Wikipedia really lacks user interface. I’m NOT talking about making it more pretty or something. I like it’s subdued look that emphasizes the information. I mean, for instance, the fact that it doesn’t have a memory of what I have viewed. It doesn’t give an interface into my wikipedia forays. But what I really want is something that overlays wikipedia and gives an interface that helps me drill down into specific areas while keeping track of the purposes of my research.
This context is not negligible. I want an interface that allows me to actively collect information. Something solid that I don’t feel is going to disappear just because I lose my computer. Something that frames the knowledge I have explored and anchors it. Finally, something that can almost be “held” in digitalia. Probably will be able to be held one day. And also, one day I imagine it not limiting itself to wikipedia.
I might even start calling it a “web browser”. It’d be interesting if a popular browser maker actually went out of their way to offer something substantial in the way of “tabbed browsing” and “history”. I mean, I’m looking at about 31 tabs on my browser:
Chrome is nice enough whereby usually, when I shut down my computer and restart it, I can open my last tabs (inexplicably, sometimes, I cannot [when an update is installed?]). I could laboriously search through my flat history to get lists of websites that match certain slices of interest… but I want more. I want to create a layout, like windows 8 metro, but much more fluidly and variable. I want to open tabs in categories. Of course, it would be easy to get this wrong and make it cumbersome enough to be unused.
How can you beat “Ctrl-t” and “Ctrl-click”? Why would anyone consent to another layer between them and their content? Inherit from the parent.
But that’s only part of the problem, because often one thread contains what I would consider to be content belonging to a separate thread of interest, or maybe it belongs to both?
One thing I like about Chrome that is seemingly incompatible with the direction of my thoughts is the fact that it almost maximizes screen real-estate. I know they’re talking about (or were, once) getting rid of the address bar (autohiding), but rather than simply, solely giving that space to the web pages, I would consider giving the option of allowing two rows of tabs. And I’d let either users of one or two rows of tabs to group their tabs into rectangles (single story for the single rowers). And tabs can easily be dragged back and forth. They can scroll when there are too many tabs to reasonably view. Each “category” can be viewed as a whole webpage, so that even within a category, categories can be created and navigated.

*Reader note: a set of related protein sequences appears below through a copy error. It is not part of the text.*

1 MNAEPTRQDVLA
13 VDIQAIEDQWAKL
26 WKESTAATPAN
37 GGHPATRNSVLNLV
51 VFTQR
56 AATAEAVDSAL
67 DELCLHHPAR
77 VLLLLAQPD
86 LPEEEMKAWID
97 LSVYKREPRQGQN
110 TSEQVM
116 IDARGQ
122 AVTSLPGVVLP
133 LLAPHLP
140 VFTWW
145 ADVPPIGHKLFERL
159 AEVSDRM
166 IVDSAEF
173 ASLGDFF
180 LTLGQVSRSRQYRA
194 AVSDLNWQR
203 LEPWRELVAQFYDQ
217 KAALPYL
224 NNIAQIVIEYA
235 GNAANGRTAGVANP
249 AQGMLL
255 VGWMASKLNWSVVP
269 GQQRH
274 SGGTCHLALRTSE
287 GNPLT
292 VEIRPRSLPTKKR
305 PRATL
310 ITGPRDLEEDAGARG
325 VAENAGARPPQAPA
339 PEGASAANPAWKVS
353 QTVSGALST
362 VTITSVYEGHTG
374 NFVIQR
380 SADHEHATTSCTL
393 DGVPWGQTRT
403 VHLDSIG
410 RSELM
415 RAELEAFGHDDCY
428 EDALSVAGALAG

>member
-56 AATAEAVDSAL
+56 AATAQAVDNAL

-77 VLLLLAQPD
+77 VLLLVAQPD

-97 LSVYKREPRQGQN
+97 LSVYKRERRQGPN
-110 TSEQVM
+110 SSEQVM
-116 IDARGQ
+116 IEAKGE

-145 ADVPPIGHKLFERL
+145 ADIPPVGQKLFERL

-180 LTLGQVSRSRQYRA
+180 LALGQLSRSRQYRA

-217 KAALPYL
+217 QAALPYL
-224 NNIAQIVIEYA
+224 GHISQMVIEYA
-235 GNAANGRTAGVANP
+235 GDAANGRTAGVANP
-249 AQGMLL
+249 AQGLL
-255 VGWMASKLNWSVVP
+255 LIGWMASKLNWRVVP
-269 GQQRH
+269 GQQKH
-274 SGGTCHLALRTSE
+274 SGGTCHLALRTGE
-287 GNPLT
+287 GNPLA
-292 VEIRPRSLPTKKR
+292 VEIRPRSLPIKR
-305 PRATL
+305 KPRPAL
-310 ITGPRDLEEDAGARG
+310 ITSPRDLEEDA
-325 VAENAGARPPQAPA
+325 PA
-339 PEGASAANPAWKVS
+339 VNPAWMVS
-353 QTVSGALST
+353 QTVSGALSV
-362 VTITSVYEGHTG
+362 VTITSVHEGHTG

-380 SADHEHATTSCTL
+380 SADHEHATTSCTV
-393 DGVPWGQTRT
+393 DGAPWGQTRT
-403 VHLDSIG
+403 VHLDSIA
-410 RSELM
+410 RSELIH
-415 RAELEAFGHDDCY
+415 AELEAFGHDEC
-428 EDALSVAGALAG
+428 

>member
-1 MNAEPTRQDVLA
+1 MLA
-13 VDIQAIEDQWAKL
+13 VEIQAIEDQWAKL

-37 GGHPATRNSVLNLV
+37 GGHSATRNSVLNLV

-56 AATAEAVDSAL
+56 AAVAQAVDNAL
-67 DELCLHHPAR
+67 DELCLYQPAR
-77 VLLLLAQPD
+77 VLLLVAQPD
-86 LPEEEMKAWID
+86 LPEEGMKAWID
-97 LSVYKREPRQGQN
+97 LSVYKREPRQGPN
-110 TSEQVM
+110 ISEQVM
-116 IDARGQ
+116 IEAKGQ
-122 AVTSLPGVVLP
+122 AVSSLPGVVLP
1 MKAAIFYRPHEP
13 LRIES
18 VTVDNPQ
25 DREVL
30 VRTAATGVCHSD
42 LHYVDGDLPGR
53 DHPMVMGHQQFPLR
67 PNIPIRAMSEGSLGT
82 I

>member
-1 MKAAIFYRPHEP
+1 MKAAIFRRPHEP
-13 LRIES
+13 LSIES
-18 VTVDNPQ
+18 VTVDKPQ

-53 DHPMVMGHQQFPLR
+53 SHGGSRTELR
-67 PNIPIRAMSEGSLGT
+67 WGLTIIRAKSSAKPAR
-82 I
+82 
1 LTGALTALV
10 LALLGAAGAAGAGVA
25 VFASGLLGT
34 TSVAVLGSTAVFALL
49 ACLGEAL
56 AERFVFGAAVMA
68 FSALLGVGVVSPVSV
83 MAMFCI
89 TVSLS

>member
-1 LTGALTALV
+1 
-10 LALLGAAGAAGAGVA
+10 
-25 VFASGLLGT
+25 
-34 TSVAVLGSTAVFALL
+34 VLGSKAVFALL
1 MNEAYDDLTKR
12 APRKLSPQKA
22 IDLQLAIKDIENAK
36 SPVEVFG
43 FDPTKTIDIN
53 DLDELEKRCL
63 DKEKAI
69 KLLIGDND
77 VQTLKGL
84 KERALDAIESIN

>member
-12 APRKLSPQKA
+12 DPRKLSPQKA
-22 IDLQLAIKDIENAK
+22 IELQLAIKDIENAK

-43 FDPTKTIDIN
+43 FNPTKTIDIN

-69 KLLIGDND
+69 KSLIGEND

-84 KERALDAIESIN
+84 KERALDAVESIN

The address bar should be easily summonable from any tab header or by keystroke (trusty old “Alt-d” works for me).
That’s a good start anyway. I would like to name these “categories” and be able to manage my history “by category”. Perhaps even accessible by a dropdown that can be “dropped down” by interacting with the tab-containing rectangle in some undetermined but exquisitely natural way (like an arrow pointing downward that expands into an overlay tab of “category” related activities [such as history]).
I can imagine collecting this information for years. But it is my information. Not Google’s or someone else’s.
And that’s why the title of this blog has changed from “What Wikipedia’s Missing” to “What Chrome’s Missing” to “What I’m Missing”. It’s not that I have a problem sharing the record of my noetic wandering. It’s that I want to be able to innovate against my own information. I don’t want to wait for “Wikipedia” or “Chrome” to update their interfaces. What I really want is to manage my own information. Become my own data miner. It’s almost possible to write a web browser and I guess that is what Mozilla is working on. So it seems I’ll have what I’m missing soon enough. Gonna hold out for a Firefone.